SBS investigates doco fraud
Embarrassed SBS executives have announced they are pulling a new documentary from their schedules after it emerged one of the key figures in the program is reportedly a fraud.PT1M23S http://www.canberratimes.com.au/action/externalEmbeddedPlayer?id=d-2zqhl 620 349 December 20, 2013
Embarrassed SBS executives have announced they are pulling a new documentary from their schedules after it emerged one of the key figures in the program is reportedly a fraud.
Michael LaHoud, who stars in the production Once Upon a Time in Punchbowl, has claimed to have served a jail term of almost five years for armed robbery during which time he fathered three daughters in “conjugal visits”.
But court records reportedly show that the heavily tattooed LaHoud was in custody for just four days, while Middle Eastern crime experts reportedly have never heard of the so-called “gangster”.
Michael LaHoud, billed as one of the stars in SBS's Once Upon a Time in Punchbowl. Photo: Supplied
“The integrity and accuracy of SBS programming and respect for our audience is paramount, therefore the network has decided to remove the series from its schedule until full investigations are carried out to its satisfaction,” SBS said in a statement.
In an interview last week with Fairfax Media, LaHoud said he wanted to do the program to show he wasn't a “bad person” and that “people can change”.
“My children have made me be more of a man in life,” he said. “I don't do anything bad now – it's totally changed me.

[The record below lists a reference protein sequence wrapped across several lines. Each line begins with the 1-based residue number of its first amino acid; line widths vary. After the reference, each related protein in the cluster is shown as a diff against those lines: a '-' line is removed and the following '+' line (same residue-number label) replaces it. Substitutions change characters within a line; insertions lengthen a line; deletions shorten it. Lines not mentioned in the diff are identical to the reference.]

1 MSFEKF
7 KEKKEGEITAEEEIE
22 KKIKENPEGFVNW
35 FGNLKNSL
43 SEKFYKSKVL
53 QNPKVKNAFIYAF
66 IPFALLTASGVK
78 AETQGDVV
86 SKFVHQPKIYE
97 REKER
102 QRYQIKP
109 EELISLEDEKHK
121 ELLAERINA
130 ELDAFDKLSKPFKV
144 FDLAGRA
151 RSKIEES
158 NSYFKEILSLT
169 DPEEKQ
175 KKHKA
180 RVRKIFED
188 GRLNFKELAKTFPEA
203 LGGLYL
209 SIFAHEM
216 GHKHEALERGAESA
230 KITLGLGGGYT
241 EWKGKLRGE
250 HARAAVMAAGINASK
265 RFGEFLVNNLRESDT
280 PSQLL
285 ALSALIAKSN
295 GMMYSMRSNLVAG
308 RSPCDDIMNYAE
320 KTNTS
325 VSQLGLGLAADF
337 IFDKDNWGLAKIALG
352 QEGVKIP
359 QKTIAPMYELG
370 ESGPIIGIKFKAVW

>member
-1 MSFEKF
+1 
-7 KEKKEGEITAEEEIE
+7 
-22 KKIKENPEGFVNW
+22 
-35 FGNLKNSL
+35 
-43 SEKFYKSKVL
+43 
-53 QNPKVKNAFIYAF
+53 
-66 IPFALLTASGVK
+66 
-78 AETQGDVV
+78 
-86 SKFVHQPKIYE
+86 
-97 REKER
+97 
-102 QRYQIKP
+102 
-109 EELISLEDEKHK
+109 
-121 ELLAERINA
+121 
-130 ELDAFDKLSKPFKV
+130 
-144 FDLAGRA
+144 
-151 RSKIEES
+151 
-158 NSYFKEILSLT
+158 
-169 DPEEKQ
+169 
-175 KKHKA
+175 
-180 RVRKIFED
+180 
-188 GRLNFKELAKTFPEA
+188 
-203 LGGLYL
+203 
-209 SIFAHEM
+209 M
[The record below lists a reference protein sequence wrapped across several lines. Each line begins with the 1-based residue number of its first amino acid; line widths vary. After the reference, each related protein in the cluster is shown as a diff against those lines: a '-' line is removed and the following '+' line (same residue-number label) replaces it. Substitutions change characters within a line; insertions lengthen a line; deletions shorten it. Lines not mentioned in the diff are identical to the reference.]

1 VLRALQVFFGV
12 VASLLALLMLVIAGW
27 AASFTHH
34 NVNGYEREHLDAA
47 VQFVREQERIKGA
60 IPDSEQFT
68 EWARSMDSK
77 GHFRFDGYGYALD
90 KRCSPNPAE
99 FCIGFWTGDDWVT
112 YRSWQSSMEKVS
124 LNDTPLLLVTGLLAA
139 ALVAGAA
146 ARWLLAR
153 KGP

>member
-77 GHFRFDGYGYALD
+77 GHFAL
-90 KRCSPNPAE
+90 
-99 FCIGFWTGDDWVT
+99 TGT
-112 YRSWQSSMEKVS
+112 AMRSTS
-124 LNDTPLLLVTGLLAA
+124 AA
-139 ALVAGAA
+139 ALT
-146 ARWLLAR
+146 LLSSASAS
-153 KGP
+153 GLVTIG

Michael LaHoud in a scene from SBS's Once Upon a Time in Punchbowl. Photo: Supplied
“Society's changed. Now if you break the law, you go to jail. I know if I did what I did back in the day now, I'd be in jail for life.”
He said he had also learnt to cope with the inevitable attention he got for his heavily tattooed face.
“Everyone stares at me,” he sad. “Even my children. At the start I used to care, now I just deal with it. I've realised that it's going to happen because I've got ink on my face.”
The four-part series, which is a co-production with Northern Pictures, is a follow-up to the SBS series Once Upon a Time in Cabramatta about the impact of Vietnamese immigration to the Sydney suburb.
Once Upon A Time In Punchbowl traces Lebanese settlement in southwest suburban Sydney from the 1970s.
It pulls together a cross-section of the community to talk about their experiences.
Among them are police officers, community leaders, former drug addicts, former criminals and an academic.
Northern Pictures released a short statement on Friday afternoon about the furore, supporting SBS’s decision to can the show.
“The Lebanese-Australian community has faced challenges in its history, and Michael LaHoud and his family are part of that community,” the statement said. “We believe the story of Once Upon a Time in Punchbowl is an important one to tell and the series will give a unique insight into what it means to be Lebanese-Australian.”
Challenged to expand on the statement and whether the production company had doubts about LaHoud’s claims, what their fact-checking process was and when the results of any investigations would be released, Northern Pictures chief Sue Clothier refused to make any further comment.
She referred all inquiries to SBS, who refused to comment further.
A spokeswoman said Corrective Services NSW "does not permit and never has permitted conjugal visits in its correctional centres".
- with AAP